British Columbia·Video

B.C. announces record-breaking 1,293 new COVID-19 cases, 2 deaths

B.C. has recorded 1,293 new COVID-19 cases, breaking a previously held single-day record. Two additional people have died in the province.

People 65 and older can now register for their vaccine appointment

Provincial Health Officer Dr. Bonnie Henry announced Thursday that the province will no longer be sequencing all positive COVID-19 cases to determine whether they are variants of concern. (Chad Hipolito/Canadian Press)

B.C. has recorded 1,293 new COVID-19 cases, breaking a previously held single-day record.

Provincial Health Officer Dr. Bonnie Henry also announced on Thursday that the province will no longer be sequencing all positive COVID-19 cases to determine whether they are variants of concern, and instead will be assuming that all positive cases are a highly infectious variant.

Henry said existing health measures remain the same regardless of what strain someone is infected with — but emphasized the need for everyone in B.C. to follow current restrictions on gatherings.

"It is not OK to have friends and family over right now. It is not OK to go on a weekend getaway. That is not essential — nor is your ski trip just because you have a pass. It is not OK to have a wedding, a birthday. All of these need to be postponed for now," she said.

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The provincial health officer pleaded with British Columbians to put gatherings and vacation plans on hold as the province announced a record-breaking 1,293 cases. 2:33

Henry also announced a new workplace closure order that will allow WorkSafeBC to operate under the Public Health Act. When three or more employees at a workplace test positive for COVID-19, it will be closed down for 10 days. Essential workplaces like police departments, fire stations and grocery stores are exempt. Schools are also exempt from the new regulations.

Two additional people have died in the province, for a total of 1,493 COVID-related deaths in B.C. There are currently 336 people in hospital, with 101 in critical care.

"What we have seen is a noticeable increase in transmission in B.C. — and I don't need to tell you that," she said, adding the spread is fuelled by social gatherings that then spread into workplaces.

"It's not one or two people getting sick; the transmissibility is spreading so quickly. It's everyone in a household."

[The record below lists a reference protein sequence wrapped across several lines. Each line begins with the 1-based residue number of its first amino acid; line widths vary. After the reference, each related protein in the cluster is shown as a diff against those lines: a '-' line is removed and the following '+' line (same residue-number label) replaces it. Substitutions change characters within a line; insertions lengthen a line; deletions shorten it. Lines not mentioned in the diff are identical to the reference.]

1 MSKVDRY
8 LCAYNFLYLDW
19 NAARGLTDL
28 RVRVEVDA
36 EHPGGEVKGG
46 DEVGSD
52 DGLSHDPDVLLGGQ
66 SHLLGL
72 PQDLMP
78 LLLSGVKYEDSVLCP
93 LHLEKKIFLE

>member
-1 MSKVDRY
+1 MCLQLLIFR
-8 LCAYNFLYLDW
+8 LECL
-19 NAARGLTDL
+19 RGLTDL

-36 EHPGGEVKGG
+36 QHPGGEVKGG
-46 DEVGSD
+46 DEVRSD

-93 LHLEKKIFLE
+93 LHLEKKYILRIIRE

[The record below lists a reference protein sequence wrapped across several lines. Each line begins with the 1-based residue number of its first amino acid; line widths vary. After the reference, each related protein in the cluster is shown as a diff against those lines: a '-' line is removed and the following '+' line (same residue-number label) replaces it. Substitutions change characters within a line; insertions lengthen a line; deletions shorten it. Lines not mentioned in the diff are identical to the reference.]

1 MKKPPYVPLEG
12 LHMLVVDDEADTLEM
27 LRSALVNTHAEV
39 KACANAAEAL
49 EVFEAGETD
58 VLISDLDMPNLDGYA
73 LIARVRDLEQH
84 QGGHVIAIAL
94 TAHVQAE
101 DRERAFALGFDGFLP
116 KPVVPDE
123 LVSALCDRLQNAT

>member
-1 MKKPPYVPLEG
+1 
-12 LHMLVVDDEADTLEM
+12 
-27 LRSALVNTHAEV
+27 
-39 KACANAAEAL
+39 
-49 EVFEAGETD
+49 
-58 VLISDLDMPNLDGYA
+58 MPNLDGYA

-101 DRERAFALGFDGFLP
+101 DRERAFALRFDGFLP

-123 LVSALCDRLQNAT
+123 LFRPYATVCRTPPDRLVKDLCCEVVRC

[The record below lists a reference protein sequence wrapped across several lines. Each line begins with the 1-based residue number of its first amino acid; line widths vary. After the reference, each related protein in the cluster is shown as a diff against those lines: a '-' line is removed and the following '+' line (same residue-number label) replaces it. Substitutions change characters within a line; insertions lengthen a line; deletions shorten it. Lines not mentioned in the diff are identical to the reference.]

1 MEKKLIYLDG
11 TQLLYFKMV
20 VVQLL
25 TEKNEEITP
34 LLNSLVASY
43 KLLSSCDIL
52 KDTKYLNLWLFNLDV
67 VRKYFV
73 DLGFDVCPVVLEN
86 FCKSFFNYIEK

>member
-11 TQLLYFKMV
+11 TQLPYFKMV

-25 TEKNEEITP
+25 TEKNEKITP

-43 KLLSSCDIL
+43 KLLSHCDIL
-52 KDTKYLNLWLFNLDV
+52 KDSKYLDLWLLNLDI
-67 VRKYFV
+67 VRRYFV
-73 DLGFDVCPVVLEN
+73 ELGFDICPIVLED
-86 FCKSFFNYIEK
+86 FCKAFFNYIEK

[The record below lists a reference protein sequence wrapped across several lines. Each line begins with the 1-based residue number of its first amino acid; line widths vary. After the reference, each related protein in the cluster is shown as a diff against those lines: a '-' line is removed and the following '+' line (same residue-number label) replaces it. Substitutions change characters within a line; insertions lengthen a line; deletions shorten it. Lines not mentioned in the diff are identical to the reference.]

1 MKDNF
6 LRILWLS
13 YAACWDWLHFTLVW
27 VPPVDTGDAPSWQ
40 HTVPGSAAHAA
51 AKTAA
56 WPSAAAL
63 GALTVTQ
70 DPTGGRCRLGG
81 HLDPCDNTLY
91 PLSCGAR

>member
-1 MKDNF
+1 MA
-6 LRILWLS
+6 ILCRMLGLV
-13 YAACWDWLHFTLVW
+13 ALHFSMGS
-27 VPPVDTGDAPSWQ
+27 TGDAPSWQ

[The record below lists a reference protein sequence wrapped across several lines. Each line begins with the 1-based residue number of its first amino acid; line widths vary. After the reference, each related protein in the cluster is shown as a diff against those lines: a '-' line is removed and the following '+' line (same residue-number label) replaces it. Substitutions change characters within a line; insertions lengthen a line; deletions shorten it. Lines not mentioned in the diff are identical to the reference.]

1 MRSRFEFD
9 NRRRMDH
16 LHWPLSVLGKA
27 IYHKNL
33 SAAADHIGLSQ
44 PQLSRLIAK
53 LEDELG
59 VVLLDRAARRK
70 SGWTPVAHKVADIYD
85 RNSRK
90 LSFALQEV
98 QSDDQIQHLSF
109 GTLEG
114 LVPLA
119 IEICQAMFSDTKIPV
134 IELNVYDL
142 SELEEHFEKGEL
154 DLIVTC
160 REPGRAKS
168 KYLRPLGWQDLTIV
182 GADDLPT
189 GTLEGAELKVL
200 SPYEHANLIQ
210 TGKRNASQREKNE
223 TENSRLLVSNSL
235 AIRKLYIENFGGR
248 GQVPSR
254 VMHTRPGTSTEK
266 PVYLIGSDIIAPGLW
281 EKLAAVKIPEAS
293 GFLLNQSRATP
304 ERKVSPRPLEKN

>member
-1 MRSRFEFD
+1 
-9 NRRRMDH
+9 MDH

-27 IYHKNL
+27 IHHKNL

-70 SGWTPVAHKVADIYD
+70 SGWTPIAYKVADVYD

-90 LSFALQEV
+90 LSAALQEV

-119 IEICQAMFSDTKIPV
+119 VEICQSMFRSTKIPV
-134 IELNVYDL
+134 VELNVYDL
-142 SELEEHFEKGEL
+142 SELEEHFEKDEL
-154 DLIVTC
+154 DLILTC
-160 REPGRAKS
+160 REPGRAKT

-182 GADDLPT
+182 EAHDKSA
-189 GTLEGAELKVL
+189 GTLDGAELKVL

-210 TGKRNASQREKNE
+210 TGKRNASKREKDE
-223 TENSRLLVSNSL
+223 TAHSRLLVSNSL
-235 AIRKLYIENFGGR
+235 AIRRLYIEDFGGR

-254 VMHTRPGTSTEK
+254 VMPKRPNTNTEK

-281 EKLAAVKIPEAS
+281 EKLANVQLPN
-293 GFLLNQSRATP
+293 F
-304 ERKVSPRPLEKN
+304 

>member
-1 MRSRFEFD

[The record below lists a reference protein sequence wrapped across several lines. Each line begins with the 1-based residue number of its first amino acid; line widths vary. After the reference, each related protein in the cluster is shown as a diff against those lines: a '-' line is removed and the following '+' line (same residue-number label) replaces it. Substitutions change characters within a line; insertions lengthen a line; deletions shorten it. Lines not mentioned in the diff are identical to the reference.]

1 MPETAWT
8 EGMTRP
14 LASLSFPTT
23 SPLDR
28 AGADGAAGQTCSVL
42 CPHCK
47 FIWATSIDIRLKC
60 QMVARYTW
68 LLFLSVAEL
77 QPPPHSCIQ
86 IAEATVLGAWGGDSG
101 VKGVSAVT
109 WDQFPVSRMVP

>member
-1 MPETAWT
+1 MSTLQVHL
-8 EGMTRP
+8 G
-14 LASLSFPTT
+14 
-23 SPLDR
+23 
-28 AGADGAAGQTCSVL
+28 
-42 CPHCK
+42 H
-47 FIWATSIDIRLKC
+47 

Province provides data on variants

Henry previously said that the B117 variant, first identified in the United Kingdom, appears to have the "competitive advantage" in this province.

There have also been growing numbers of cases involving the P1 variant first identified in Brazil, including clusters in Whistler and the Lower Mainland. People aged 20 to 39 are currently over-represented among those with P1 cases.

Last week, 410 people in the Howe Sound local health region, which includes Whistler, tested positive for COVID-19 — exactly one per cent of that region's population.

But Henry said so far there has not been a dramatic increase in hospitalizations by age or by variants. She said a high test positive rate for those aged 10 to 14 is connected to travel over March break, and anyone who travelled or had social interactions in that period should self monitor and not attend work or school if they are sick.

Vaccinations continue

So far, 985,001 doses of vaccine have been administered in B.C., with 87,564 of those being second shots.

B.C.'s online registration system for COVID-19 vaccine appointments opened to eligible adults on Tuesday morning, as the province overhauls its current program for making bookings.

The new "Get Vaccinated" system was made available at 8 a.m. PT. on April 6.

People 65 and older and Indigenous people over 18 can now register and book their vaccine appointment online, by phone, or in person.

British Columbians who have received a letter of eligibility and are clinically extremely vulnerable are now also able to register online to book their appointment.

As of Wednesday, almost 20 per cent of those who are eligible for a vaccine in B.C. had received their shot, and 80 per cent of those above the age of 80 have been vaccinated.

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